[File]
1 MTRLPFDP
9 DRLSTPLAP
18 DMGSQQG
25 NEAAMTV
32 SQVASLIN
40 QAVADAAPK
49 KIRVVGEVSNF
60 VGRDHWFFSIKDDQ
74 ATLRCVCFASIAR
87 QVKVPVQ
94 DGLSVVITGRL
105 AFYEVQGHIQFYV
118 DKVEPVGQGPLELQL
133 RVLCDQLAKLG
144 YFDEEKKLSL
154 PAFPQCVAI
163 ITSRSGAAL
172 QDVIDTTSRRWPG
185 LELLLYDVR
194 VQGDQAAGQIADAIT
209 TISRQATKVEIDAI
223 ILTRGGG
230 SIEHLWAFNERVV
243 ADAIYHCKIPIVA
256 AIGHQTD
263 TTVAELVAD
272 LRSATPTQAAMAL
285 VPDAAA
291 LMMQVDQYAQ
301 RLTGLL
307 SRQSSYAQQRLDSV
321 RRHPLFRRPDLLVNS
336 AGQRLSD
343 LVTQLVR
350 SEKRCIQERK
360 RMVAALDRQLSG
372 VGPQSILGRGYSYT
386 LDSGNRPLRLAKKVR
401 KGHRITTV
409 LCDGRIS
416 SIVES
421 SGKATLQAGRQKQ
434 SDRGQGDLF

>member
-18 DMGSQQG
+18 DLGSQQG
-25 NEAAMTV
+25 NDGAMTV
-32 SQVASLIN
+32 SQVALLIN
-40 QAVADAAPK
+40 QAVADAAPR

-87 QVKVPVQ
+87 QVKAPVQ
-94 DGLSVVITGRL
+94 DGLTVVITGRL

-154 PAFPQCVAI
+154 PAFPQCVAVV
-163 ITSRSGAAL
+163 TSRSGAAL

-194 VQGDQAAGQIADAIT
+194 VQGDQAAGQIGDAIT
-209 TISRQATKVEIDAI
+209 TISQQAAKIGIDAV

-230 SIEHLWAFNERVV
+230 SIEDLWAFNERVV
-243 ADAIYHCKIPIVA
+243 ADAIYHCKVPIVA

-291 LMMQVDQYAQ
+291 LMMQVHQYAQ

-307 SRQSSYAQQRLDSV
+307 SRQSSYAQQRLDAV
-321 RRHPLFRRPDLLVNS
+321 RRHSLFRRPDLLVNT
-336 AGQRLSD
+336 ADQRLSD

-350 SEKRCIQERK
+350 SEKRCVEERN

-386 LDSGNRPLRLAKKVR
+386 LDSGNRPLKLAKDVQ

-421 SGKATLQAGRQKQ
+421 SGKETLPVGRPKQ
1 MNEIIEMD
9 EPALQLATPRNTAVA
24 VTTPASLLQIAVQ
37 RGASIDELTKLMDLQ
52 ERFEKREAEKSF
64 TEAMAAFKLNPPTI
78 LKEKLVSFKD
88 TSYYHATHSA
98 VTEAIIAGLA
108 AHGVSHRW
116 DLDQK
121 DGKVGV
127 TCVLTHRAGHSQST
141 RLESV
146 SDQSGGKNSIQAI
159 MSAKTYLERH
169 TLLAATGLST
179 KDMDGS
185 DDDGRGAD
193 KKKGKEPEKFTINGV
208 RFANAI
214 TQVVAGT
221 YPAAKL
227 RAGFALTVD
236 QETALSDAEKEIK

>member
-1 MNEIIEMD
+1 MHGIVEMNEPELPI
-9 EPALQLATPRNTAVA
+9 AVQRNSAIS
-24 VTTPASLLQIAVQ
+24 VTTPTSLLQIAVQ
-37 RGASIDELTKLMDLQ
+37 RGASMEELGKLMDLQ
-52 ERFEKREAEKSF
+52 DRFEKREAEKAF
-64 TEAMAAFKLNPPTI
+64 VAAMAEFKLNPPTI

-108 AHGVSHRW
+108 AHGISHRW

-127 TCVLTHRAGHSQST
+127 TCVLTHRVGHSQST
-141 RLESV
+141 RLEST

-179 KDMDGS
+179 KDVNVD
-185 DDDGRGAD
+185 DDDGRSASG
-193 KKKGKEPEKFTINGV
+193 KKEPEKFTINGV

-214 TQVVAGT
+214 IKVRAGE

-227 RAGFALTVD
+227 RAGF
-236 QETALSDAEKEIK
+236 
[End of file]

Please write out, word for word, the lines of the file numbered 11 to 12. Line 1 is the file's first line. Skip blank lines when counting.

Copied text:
94 DGLSVVITGRL
105 AFYEVQGHIQFYV